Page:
Golden-crust rib roast anyone?
If I look back on the food I used to make when I started cooking, it was all quite complicated. I think I had this idea that piling up flavours and globetrotting my guests' palates all around the world in a single meal made me look clever and sophisticated as a cook. This often happens when you're learning a new skill — the notion that more is more, and that you need to keep adding to make things better.
In the words of Leonardo da Vinci, "Simplicity is the ultimate sophistication." His premise applies to so many things, not the least of which is cooking.
These days, when I'm putting a new dish together, I know that less is usually more. Choosing the freshest, best-quality ingredients is key for a start. Stick to one flavour family, and don't move your meal or your dish all over the different flavour profiles of the world. You only have to look to the kitchens of Italy and Greece to discover the most amazing dishes flavoured with nothing more than good olive oil, salt, pepper and a flick of acid such as lemon juice or vinegar. Basta! It's simple and so perfect.
When it comes to simple cooking methods, roasting ranks as my number one. Season whatever cut you have chosen, add a little oil, a crust or stuffing, then throw it into a hot oven to do its thing. You can literally walk away. Exposed to the dry heat of a hot oven, the skin crisps, the flavours caramelise and mouth-watering smells are set loose. For very little effort you can create a delicious meal with a real sense of celebration.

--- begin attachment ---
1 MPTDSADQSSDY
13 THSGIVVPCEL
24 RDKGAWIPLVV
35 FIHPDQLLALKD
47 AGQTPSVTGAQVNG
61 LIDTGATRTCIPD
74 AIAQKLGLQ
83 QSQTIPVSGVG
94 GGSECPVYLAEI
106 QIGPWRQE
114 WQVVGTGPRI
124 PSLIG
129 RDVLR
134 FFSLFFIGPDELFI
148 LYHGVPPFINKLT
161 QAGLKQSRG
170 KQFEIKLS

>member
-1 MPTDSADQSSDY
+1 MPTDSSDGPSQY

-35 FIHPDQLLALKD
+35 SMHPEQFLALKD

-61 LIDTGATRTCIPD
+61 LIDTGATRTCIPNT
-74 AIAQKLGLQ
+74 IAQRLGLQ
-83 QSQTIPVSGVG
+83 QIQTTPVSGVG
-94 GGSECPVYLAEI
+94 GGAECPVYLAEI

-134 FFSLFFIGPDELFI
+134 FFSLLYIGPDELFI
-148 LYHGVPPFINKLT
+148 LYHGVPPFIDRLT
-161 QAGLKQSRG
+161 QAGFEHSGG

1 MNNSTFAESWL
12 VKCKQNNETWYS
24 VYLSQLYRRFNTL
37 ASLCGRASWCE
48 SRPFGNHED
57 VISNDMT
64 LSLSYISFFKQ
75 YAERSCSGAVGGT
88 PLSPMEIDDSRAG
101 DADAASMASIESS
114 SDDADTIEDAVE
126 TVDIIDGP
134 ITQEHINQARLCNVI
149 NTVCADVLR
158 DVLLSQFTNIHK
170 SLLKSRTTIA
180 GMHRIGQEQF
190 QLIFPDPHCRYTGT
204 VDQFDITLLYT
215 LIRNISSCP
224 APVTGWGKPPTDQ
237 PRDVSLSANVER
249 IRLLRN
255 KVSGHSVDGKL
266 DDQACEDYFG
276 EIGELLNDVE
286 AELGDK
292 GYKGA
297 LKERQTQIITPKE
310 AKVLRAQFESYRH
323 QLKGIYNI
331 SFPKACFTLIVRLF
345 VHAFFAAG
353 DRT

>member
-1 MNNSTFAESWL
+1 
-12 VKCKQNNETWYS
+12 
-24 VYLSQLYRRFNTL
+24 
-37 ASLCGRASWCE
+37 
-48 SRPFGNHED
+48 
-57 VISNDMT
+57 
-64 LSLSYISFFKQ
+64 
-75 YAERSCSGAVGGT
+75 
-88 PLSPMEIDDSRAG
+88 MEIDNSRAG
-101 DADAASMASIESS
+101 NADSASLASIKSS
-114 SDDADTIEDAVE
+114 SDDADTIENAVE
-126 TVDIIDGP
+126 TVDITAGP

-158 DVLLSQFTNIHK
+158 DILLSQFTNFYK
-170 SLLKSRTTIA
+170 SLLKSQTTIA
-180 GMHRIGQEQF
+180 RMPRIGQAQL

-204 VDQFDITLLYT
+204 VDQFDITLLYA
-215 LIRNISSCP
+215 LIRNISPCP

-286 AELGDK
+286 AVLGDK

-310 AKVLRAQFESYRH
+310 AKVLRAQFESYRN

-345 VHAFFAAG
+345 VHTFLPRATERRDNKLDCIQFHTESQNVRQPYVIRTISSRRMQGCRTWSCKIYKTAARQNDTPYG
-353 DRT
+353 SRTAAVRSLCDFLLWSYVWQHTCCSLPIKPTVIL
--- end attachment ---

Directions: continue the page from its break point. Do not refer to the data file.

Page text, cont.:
Resting large cuts of meat before you carve them is super-important. I generally cover my cooked roast loosely with a piece of tinfoil, then lay a clean tea towel on top and leave it for 10-15 minutes. While it rests, gravy or sauces can be made and green vegetables cooked. The difference in texture, evenness and moisture after resting is like chalk and cheese, as the fibres relax and the meat juices disperse evenly so the meat retains its moisture when it is sliced.
There's something baronial about bringing a big joint of golden-crusted meat or a whole roasted bird to the table. It calls us to gather, share and enjoy. With the shortest day of the year approaching, here's my suggestion for a midwinter roast menu.
The combination of Dijon and balsamic delivers depth to the flavour of the beef and helps form the crust. A chemical reaction known as the Maillard reaction is what gives all browned foods from toast to roasts their distinctive and appealing flavour.
The trick to making Yorkshire pudding is to get the oil super-hot in the cooking dish first, so the batter starts to puff as soon as it goes in. If you prefer, you can cook this mixture whole in a preheated shallow roasting dish, rather than as individuals.
Roast these carrots in the oven with the beef until tender (30-40 minutes), then remove from the oven and set aside while you cook the mini yorkies (the carrots can be served at room temperature).